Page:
Why the financial planning industry needs a Jerry Maguire-like paradigm shift

Let's build a tribe of like-minded advisers and clients who understand the importance of life beyond the numbers

Dec 27, 2016 @ 1:11 pm

By Michael Conway and Zachary Conway

Jerry Maguire stood in a maze of cubicles and performed his swan song to the blank stares of his coworkers. In the sports agency racket, he had become lost in a system where both agents and clients had learned to follow the money and nothing else. And so, with a bold manifesto, Jerry broke from the status quo. Sure, Jerry's just the main character of a fictional movie, but something of his declaration rang true, transcending fiction. Jerry's dilemma should resonate with any professional who faces the same kind of disillusionment when the system breaks and priorities misalign.

As financial advisers, we relate to Jerry's plight. Like negotiating sports contracts, money management has become even more of a thankless sticking point in building client relationships. When Jerry's lone client, Rod Tidwell, demands he, “Show me the money,” Jerry's forced to focus on fulfilling that singular desire. Meanwhile, advisers similarly struggle to capture yield amid unprecedented market dynamics as investor clients constantly question returns. Those clients often want the unachievable: Upside from “sexier” investment strategies without accepting the risks. So often, investors who are incredulous when “missing out” on returns are the first to panic when things turn south. As a result, advisers suffer the paradox and assign blame to the clients.

(More: How long can you go without bringing your values into a client conversation?)

Ironically, advisers are the real architects of this dilemma. We have forever promoted the wrong aspects of our work, spending far too much time marketing our unique, inexpensive and “ingenious” portfolio designs. And the marketplace has learned to assign the value of advisory to an adviser's ability to gather returns. Not only have we missed an opportunity to communicate true worth, we've trained consumers to hyper-focus on the things that cause emotional distress. With infinite access to live financial information, we've allowed fear and greed to run rampant as clients keep eyes on every market move. The financial planning industry is in drastic need of a Jerry Maguire-like paradigm shift, and it's about time advisers start propagating what's really important.

We've led clients to assume returns define financial security, family livelihood and true happiness. While good advisers can build proper portfolios for clients, great advisers know portfolios are just the first step in aligning life and wealth. Establishing long-term planning strategies to protect family assets can reshape perceptions of what it means to achieve real financial security. Compassionate support through every emotional decision and element of planning breeds the kind of peace of mind so many advisers fail to deliver. And beyond each step of a financial plan, advisers need to actually advise — to commit to coaching clients through a life plan.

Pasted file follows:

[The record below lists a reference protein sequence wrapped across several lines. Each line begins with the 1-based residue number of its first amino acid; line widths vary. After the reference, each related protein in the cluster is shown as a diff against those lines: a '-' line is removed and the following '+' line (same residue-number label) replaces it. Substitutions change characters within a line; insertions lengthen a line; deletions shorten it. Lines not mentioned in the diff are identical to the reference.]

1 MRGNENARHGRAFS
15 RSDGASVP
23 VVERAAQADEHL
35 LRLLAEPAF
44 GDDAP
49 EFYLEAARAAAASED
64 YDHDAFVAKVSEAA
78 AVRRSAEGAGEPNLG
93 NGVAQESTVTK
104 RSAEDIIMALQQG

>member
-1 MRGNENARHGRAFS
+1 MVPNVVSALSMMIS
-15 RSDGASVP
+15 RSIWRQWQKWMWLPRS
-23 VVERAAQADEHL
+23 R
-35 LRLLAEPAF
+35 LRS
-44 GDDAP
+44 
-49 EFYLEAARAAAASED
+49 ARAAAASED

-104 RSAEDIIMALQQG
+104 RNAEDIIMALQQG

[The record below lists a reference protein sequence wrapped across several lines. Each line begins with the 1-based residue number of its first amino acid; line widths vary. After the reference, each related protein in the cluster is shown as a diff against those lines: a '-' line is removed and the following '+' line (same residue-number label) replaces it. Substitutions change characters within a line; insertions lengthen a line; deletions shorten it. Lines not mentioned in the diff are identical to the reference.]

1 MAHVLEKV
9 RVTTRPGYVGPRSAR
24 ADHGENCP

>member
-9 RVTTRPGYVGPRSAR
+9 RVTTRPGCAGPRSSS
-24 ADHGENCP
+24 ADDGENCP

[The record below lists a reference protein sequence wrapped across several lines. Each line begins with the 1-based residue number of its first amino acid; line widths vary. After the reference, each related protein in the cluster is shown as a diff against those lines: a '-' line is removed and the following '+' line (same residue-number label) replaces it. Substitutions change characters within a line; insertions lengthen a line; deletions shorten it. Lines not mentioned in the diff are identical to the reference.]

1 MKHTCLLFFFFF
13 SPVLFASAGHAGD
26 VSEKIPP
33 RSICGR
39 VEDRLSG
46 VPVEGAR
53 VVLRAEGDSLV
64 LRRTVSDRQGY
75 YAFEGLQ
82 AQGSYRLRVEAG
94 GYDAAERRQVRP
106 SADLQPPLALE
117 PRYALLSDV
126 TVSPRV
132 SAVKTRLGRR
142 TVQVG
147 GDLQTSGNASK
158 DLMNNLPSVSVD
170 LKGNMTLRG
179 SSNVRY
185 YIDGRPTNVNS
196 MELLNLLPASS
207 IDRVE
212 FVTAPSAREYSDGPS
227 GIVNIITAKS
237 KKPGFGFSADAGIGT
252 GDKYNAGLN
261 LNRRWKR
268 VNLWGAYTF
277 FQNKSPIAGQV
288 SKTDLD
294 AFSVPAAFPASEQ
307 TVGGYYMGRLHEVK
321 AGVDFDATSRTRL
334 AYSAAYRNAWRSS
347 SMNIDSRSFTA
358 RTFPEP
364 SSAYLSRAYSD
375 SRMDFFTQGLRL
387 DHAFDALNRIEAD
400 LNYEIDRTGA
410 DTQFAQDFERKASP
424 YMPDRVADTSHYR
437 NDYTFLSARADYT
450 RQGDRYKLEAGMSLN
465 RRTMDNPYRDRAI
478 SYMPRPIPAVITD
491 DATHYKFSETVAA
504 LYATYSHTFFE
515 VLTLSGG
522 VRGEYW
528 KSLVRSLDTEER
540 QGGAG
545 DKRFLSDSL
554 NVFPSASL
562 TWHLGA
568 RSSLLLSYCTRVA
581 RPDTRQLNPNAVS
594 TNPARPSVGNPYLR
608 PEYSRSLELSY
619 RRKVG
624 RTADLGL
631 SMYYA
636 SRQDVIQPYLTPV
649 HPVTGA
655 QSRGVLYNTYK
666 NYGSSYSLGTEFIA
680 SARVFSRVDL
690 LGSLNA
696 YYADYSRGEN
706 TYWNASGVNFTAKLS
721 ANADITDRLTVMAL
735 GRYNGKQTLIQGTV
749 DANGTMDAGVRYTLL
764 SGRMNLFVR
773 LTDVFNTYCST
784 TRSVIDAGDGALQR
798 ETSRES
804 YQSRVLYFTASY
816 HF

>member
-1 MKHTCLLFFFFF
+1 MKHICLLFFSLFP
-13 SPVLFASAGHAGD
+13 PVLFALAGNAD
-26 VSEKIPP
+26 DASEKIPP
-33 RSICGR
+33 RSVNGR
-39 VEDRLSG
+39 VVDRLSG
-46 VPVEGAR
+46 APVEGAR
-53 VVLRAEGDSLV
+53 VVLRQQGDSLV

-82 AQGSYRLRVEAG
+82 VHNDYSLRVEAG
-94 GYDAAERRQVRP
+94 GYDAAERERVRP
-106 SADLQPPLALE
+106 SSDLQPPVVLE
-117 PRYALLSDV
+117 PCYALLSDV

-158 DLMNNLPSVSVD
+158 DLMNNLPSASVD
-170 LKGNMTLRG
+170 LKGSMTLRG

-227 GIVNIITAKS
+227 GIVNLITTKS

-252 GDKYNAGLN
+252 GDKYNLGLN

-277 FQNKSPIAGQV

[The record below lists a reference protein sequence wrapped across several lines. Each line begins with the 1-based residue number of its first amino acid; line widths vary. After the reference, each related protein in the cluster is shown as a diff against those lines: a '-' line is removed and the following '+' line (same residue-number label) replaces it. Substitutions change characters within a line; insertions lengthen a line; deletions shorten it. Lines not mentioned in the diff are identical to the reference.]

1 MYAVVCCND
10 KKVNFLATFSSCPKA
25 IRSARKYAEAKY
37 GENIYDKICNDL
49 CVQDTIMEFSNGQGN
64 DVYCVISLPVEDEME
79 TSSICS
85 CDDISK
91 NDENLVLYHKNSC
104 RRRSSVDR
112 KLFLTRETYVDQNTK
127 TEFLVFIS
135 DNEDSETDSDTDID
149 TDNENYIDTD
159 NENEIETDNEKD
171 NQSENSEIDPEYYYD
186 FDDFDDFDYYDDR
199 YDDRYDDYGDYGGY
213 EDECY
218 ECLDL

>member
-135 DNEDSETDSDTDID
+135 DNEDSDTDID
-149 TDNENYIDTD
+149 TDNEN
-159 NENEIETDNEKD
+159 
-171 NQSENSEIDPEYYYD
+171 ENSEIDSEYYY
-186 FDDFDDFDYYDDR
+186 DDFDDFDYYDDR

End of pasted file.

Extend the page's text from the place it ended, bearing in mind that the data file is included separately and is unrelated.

We've realized helping clients live balanced lives by design far exceeds the importance of what's happening on CNBC. And while we continue to implement exceptional, tax-efficient and low-fee portfolios, we want to steer clients away from the minute-to-minute gyrations of markets and toward real joy in life. Forty years from now, will clients really care whether or not each position in a portfolio beat benchmarks in a given year? Or will they care their adviser lessened their stress, helped them spend more time with family and guided them toward doing the things they loved? As an investor, wouldn't you rather explore a new hobby, reach a lifetime goal, travel, begin the charity you've always talked about or spend time with your children?

(More: Advisers may not feel it yet, but downward fee pressure is coming)

Jerry Maguire realized Rod Tidwell needed more than a great contract extension. Rod needed guidance to live life by design and to stop fear from controlling his future. We are setting out to do the same for clients by proving portfolio returns will never define happiness. Instead, we must quantify not just investment gains, but gains in the enjoyment of work, health, quality of relationships, freedom, and purpose. As Jerry explained, “This moment will be the moment of something real, and fun and inspiring in this God forsaken business, and we will do it together.” It's time we build a tribe of like-minded advisers and clients who understand the importance of life beyond the numbers. Who's coming with us?

Michael Conway is CEO and Zachary Conway is an associate at Conway Wealth Group.


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